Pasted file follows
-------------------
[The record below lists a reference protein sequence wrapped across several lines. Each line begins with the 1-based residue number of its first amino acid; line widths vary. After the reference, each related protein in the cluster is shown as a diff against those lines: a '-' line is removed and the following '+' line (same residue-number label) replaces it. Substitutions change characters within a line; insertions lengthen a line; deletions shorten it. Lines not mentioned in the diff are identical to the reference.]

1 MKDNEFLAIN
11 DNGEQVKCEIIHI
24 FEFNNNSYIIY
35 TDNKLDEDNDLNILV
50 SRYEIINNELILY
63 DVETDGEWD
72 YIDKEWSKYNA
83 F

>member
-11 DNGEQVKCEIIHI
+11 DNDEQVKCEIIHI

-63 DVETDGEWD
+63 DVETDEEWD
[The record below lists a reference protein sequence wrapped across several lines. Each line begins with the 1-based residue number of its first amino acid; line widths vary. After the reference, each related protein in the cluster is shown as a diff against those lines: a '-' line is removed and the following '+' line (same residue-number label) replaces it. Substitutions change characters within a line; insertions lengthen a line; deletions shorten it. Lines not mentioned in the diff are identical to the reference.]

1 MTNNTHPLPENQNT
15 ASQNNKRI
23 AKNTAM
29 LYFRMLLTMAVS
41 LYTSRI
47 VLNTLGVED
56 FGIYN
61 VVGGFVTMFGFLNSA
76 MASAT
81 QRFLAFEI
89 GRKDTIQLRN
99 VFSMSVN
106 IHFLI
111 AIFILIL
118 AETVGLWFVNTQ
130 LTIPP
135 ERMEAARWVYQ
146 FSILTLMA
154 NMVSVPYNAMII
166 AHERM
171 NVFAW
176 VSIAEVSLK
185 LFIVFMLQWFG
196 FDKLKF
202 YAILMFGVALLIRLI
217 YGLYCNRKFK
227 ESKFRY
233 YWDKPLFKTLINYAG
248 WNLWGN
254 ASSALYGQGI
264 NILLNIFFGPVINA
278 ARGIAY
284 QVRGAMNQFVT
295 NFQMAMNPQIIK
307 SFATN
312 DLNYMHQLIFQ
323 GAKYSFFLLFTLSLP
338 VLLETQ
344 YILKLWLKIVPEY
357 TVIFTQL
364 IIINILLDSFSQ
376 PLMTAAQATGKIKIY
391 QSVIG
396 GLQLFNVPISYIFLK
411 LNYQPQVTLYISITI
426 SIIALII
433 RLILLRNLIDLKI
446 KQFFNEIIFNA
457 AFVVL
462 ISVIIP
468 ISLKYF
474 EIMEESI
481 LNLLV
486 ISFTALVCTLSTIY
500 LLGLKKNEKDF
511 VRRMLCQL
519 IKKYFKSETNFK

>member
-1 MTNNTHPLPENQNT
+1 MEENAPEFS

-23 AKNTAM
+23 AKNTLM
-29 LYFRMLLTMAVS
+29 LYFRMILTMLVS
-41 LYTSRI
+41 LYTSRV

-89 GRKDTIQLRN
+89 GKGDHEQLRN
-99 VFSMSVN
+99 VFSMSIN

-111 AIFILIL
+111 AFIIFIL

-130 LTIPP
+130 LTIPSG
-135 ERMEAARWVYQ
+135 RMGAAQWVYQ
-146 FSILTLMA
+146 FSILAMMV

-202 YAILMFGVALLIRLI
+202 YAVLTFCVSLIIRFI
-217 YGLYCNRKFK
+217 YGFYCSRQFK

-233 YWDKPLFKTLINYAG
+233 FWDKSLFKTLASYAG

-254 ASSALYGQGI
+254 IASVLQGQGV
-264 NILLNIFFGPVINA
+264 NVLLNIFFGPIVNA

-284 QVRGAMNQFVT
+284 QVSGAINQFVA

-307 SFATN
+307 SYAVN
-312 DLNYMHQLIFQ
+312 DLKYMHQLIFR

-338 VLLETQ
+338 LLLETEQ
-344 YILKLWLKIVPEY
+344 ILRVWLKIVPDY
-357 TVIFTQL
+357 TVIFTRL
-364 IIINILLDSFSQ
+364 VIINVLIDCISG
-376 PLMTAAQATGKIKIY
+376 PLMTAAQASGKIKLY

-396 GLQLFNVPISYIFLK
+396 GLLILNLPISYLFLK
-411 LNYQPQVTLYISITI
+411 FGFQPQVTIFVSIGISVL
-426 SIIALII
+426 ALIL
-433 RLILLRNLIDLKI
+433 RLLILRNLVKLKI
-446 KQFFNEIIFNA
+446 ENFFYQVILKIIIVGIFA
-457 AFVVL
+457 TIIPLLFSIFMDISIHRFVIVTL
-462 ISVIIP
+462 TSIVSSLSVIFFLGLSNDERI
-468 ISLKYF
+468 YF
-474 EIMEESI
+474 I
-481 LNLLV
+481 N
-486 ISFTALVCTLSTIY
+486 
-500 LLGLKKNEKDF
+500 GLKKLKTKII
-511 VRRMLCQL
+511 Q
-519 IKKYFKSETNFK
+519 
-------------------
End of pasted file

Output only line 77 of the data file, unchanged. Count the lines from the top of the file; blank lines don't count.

+23 AKNTLM